Monetary policy: RBI keeps rates unchanged at 6%, maintains 'neutral' stance


The reverse repo rate was kept steady at 5.75 percent.

The Monetary Policy Committee (MPC), which voted unanimously to maintain rates in the February meeting, said an interest rate rise would be needed "somewhat earlier" in order to return inflation to its 2% target.

The inflation rate stands at 5% plus is inching towards the 6% extreme limit of the targeted 2% to 6%, which is quite uncomfortable, and unless there are no visible signs of these levels relenting the stance of neutral-hawkish would continue.

In its quarterly inflation report published today, the Bank of England warned that future increases to interest rates will be larger and more frequent in future. The meetings of the MPC are held at least four times a year and after every such meeting, it publishes its decisions.

The MPC forecasted CPI, which is now at 3%, to remain above its target despite predicting a fall back over the coming months. "While we retain status quo from RBI for FY19, a risk to our call may come from higher inflation".

United Kingdom government bond prices fell back, with the yield on the benchmark 10-year gilt rising four basis points to 1.592%. fell as the Pound strengthened.

The RBI on Wednesday announced that it will link the base rate with the Marginal Cost of Funds based lending rates (MCLR) from April 1 this year to ensure that banks pass on the benefit of reduced policy rates to borrowers.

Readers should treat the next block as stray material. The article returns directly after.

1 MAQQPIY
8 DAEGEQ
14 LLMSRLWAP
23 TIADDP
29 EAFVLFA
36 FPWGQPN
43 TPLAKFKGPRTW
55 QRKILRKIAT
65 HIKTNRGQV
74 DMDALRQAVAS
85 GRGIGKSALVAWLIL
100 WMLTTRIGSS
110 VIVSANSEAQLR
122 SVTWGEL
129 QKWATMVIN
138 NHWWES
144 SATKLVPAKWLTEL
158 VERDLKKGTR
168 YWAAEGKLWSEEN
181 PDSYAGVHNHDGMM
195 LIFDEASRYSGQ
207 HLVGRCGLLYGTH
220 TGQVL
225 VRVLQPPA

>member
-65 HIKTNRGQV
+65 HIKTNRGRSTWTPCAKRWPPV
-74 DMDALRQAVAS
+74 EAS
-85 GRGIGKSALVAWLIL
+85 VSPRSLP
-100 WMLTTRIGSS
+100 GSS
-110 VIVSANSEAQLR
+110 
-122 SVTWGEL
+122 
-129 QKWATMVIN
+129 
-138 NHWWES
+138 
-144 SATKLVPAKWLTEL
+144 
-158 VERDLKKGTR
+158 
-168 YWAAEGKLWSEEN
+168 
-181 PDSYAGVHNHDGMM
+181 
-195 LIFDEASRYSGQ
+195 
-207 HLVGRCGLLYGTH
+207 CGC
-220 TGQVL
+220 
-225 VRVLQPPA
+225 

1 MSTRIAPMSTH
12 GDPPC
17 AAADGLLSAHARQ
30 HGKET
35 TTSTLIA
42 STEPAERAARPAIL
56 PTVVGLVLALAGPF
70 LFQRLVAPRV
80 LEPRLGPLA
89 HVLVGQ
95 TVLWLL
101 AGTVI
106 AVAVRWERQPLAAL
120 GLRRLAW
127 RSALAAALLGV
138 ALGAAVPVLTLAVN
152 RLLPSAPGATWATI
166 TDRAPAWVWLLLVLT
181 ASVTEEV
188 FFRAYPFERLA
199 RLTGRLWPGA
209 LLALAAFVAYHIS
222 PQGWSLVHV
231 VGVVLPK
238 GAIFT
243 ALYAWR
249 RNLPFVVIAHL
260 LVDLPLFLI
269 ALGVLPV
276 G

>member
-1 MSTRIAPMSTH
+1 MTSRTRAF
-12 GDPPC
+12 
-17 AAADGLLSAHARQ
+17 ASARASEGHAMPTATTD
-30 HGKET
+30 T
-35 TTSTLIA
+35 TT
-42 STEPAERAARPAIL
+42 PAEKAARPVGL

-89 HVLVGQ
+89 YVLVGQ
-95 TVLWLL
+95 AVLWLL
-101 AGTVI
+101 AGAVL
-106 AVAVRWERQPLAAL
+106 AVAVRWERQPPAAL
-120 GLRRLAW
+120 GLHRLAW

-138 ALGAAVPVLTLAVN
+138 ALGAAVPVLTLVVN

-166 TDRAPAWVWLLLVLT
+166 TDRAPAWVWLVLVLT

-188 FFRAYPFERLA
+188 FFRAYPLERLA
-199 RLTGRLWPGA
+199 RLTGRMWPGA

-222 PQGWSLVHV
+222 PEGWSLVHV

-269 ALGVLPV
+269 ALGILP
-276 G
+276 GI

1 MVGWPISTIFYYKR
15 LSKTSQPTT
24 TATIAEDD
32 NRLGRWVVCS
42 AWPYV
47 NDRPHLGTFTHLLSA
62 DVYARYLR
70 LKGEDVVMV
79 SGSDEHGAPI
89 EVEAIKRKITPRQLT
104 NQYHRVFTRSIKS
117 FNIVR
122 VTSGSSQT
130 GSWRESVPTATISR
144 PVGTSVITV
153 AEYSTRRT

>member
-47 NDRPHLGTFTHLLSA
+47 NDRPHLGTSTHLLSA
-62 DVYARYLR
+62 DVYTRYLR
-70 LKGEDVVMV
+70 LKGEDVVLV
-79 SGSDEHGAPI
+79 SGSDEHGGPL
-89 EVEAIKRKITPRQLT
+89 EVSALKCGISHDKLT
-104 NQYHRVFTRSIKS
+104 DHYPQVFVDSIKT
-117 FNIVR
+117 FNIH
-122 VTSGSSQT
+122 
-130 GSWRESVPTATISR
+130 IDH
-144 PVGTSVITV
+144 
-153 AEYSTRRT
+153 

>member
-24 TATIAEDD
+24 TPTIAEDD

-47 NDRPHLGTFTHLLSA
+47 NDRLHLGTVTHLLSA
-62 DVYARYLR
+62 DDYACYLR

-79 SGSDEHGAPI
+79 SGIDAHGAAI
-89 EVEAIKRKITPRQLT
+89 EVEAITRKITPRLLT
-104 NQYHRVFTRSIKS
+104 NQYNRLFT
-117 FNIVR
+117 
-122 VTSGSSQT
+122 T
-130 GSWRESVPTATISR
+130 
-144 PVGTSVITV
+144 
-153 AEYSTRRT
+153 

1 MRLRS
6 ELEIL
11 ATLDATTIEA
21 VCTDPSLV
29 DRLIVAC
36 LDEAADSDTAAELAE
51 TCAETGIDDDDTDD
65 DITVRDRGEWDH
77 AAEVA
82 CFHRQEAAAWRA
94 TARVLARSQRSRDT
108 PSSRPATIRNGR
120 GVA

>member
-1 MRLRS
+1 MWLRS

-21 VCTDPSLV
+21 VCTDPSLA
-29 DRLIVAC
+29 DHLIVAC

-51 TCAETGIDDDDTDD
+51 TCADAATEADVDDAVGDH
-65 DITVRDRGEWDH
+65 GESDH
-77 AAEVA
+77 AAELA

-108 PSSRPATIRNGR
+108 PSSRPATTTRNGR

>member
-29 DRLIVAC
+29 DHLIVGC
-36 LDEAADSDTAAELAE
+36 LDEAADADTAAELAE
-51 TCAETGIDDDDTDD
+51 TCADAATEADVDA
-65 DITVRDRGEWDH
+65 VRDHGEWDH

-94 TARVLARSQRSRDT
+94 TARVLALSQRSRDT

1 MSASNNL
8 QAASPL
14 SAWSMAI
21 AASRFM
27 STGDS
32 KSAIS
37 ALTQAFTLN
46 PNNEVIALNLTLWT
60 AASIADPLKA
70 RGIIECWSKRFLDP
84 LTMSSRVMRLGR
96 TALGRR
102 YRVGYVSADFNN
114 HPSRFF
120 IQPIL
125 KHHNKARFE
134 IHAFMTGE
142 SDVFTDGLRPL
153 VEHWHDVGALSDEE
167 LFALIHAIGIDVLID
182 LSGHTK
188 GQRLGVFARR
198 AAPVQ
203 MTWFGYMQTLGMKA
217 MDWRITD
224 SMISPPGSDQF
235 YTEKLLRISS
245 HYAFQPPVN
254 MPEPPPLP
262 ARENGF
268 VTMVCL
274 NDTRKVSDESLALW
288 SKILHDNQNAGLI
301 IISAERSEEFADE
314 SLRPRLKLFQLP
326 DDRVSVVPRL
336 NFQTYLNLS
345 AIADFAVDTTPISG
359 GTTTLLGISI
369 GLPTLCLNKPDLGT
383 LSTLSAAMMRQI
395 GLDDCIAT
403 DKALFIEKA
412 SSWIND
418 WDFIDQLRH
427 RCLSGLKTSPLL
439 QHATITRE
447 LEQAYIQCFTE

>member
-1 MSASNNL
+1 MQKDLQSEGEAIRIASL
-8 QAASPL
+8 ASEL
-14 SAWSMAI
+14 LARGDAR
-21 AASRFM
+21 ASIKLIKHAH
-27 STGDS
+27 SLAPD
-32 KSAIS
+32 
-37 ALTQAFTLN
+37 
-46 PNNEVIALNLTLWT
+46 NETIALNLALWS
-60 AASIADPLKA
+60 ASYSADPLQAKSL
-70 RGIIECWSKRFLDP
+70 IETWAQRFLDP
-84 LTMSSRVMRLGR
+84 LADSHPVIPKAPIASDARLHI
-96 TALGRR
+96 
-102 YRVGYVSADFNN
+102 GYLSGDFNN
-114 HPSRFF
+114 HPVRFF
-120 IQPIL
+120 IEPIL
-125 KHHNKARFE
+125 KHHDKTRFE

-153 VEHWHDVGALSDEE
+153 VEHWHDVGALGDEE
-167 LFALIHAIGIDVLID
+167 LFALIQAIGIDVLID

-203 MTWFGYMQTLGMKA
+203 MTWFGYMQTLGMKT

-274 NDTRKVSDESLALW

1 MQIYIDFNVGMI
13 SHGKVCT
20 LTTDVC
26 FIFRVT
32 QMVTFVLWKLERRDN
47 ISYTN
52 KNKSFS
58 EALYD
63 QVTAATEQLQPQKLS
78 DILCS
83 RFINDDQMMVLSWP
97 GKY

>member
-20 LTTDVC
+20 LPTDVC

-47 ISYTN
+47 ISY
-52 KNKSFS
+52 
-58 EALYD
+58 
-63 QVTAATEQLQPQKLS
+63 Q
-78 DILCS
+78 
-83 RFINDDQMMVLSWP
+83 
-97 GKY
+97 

Though RBI has held the rates steady since a 25 basis point cut in August 2017, the prospects of rate hike have increased, as annual inflation accelerated to 5.21 percent in December 2017. Considering that the inflation has inched up (Dec-17 CPI at 5.21%, up from 3.58% in Oct-17 and well-above the target of 4%), crude oil prices are rising in the global market and the Government plans to increase the crop support price, maintaining the lending rates unchanged is justified. However, it has projected growth of 7.2% for the next financial year. We expect to see a long pause in the monetary policy if the oil and global commodity prices soften in the next few months.

In its annual review of the UK's "equilibrium" rate of unemployment - the level of joblessness that the United Kingdom economy can tolerate before inflationary pressures build - the Bank cut its estimate from 4.5 per cent to 4.25 per cent, which is roughly where it is today, implying if the rate were to fall lower rates might need to go up faster.

The comments boosted market expectations of a United Kingdom rate hike as soon as May.

The central bank also trimmed its growth forecast for FY18 to 6.6% from 6.7%.

Traders took comfort from the tone of the Reserve Bank of India's statement after a monetary policy review, and by comments from Governor Urjit Patel who appeared to carefully balance the risks to inflation and growth.